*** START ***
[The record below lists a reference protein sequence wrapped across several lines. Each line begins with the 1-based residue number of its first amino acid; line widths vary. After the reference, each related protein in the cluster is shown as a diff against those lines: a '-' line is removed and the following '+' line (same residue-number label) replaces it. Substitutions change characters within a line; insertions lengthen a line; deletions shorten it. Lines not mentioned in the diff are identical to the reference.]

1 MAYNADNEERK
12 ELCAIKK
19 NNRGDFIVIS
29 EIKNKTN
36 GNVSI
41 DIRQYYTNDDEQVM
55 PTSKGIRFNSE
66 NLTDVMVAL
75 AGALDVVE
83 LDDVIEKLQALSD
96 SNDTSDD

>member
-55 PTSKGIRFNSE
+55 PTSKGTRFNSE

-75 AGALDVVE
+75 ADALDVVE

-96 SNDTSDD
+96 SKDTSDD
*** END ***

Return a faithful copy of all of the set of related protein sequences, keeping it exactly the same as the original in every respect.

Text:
[The record below lists a reference protein sequence wrapped across several lines. Each line begins with the 1-based residue number of its first amino acid; line widths vary. After the reference, each related protein in the cluster is shown as a diff against those lines: a '-' line is removed and the following '+' line (same residue-number label) replaces it. Substitutions change characters within a line; insertions lengthen a line; deletions shorten it. Lines not mentioned in the diff are identical to the reference.]

1 MAYNADNEERK
12 ELCAIKK
19 NNRGDFIVIS
29 EIKNKTN
36 GNVSI
41 DIRQYYTNDDEQVM
55 PTSKGIRFNSE
66 NLTDVMVAL
75 AGALDVVE
83 LDDVIEKLQALSD
96 SNDTSDD

>member
-55 PTSKGIRFNSE
+55 PTSKGTRFNSE

-75 AGALDVVE
+75 ADALDVVE

-96 SNDTSDD
+96 SKDTSDD